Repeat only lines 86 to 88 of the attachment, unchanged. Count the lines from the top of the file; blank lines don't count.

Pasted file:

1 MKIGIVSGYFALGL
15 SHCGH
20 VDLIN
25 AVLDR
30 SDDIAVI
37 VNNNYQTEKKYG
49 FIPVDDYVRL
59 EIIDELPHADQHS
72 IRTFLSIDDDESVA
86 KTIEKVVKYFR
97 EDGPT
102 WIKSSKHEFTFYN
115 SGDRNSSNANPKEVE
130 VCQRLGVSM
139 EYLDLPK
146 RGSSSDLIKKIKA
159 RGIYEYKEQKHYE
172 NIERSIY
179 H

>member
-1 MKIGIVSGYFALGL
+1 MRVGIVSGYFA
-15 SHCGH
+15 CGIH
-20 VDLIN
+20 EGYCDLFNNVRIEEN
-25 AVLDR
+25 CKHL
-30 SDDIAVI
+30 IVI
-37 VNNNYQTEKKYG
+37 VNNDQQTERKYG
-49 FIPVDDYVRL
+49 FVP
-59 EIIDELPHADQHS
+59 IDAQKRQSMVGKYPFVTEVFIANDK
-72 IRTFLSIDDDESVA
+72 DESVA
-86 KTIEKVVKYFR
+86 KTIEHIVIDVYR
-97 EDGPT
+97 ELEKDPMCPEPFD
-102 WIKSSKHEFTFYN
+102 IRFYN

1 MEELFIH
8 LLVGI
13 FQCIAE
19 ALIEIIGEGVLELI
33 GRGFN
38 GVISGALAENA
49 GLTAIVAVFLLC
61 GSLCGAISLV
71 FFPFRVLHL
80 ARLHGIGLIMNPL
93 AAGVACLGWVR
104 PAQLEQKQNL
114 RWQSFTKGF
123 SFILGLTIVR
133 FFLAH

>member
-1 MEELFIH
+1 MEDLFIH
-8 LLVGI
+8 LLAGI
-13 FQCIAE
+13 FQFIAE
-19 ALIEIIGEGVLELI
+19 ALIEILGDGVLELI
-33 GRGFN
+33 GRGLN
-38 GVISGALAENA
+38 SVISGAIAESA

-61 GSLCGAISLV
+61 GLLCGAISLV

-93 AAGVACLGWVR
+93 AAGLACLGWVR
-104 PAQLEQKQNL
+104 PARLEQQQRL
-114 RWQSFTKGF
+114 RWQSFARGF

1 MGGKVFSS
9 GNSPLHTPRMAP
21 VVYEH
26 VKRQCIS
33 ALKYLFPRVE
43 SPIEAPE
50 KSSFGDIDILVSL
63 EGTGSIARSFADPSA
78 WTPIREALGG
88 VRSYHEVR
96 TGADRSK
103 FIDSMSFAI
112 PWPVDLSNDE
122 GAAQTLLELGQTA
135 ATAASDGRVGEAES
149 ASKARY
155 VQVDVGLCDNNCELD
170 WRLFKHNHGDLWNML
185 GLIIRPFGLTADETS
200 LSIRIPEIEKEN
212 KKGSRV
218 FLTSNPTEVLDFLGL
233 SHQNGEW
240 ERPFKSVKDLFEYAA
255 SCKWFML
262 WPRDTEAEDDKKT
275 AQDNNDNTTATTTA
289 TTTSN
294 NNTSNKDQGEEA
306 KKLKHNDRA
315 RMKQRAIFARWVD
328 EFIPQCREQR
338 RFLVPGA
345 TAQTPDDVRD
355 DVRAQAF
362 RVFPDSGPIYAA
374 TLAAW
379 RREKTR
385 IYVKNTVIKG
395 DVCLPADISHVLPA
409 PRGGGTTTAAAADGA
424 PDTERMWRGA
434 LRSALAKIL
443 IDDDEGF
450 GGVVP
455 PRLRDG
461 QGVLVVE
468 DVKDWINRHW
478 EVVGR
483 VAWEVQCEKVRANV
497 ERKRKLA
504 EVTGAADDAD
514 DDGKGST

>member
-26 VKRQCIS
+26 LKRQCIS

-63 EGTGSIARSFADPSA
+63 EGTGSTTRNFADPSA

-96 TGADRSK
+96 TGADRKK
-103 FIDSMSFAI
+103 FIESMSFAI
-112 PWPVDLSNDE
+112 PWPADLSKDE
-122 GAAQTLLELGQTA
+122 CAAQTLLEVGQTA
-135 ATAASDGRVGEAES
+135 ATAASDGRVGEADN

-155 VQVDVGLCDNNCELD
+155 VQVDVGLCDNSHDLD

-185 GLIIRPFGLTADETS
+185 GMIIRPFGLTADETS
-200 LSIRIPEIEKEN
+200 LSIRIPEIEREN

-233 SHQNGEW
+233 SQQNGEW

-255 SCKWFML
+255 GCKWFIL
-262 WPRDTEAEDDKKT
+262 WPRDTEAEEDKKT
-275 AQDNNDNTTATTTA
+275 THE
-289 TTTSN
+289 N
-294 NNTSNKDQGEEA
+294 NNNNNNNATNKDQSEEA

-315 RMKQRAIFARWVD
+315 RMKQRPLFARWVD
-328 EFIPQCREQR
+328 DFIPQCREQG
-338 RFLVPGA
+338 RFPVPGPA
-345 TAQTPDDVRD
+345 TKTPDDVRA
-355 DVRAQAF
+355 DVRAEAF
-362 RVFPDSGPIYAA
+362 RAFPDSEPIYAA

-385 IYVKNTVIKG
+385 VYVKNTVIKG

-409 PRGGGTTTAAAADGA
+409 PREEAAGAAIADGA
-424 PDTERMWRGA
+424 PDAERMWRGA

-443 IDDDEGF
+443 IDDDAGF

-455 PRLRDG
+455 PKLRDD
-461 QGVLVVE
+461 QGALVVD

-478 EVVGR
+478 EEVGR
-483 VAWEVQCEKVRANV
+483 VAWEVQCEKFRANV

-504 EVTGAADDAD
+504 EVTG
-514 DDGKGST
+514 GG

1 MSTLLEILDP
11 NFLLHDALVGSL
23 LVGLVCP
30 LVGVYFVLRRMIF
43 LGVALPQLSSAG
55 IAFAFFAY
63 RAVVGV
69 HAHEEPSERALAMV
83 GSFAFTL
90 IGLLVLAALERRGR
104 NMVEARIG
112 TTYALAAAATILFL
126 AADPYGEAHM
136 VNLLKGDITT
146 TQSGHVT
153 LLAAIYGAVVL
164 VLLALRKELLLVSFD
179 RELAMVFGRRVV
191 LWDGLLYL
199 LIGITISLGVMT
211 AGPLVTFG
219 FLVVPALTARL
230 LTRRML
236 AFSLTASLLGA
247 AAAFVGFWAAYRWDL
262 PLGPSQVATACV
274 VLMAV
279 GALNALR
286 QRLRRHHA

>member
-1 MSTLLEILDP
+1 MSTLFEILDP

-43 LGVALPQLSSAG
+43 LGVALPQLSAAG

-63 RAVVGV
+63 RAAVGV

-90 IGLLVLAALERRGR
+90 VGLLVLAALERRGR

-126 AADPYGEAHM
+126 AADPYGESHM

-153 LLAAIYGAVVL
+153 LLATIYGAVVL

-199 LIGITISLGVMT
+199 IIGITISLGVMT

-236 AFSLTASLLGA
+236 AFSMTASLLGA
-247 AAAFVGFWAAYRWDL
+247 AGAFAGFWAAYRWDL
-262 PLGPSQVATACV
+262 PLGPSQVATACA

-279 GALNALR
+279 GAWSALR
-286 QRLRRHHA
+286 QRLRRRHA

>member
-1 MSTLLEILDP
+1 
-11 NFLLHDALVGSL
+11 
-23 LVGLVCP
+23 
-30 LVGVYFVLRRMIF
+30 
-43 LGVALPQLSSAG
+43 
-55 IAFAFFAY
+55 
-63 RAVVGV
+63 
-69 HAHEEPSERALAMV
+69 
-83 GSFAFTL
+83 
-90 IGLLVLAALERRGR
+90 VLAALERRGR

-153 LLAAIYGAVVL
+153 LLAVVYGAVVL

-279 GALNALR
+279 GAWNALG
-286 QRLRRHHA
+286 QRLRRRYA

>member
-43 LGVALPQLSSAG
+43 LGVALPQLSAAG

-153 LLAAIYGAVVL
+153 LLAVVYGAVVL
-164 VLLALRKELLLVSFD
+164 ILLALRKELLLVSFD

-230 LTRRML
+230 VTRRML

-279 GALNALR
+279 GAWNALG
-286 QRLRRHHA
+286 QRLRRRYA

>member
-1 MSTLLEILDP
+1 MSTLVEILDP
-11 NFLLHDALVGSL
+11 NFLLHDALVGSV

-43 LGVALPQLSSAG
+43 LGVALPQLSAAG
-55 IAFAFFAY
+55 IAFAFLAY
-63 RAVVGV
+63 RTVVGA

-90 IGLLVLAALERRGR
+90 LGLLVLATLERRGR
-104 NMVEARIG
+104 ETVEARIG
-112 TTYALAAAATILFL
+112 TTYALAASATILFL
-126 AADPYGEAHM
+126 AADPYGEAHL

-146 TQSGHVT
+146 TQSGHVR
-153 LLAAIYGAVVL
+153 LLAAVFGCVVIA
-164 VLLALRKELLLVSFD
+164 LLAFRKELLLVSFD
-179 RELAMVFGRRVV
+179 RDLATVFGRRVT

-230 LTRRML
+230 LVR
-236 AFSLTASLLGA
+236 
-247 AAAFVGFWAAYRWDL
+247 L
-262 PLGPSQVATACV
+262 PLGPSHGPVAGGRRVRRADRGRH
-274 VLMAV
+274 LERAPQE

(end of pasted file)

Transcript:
43 SPIEAPE
50 KSSFGDIDILVSL
63 EGTGSIARSFADPSA